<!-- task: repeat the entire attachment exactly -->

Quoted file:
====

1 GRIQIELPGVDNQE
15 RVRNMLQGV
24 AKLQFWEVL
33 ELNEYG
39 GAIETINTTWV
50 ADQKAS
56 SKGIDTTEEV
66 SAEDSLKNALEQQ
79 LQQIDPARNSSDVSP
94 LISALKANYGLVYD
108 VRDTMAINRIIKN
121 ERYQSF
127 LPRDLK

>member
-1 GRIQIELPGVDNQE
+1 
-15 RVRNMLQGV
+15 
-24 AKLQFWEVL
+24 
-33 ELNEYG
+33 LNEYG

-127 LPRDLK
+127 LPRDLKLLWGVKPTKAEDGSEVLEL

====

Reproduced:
1 GRIQIELPGVDNQE
15 RVRNMLQGV
24 AKLQFWEVL
33 ELNEYG
39 GAIETINTTWV
50 ADQKAS
56 SKGIDTTEEV
66 SAEDSLKNALEQQ
79 LQQIDPARNSSDVSP
94 LISALKANYGLVYD
108 VRDTMAINRIIKN
121 ERYQSF
127 LPRDLK

>member
-1 GRIQIELPGVDNQE
+1 
-15 RVRNMLQGV
+15 
-24 AKLQFWEVL
+24 
-33 ELNEYG
+33 LNEYG

-127 LPRDLK
+127 LPRDLKLLWGVKPTKAEDGSEVLEL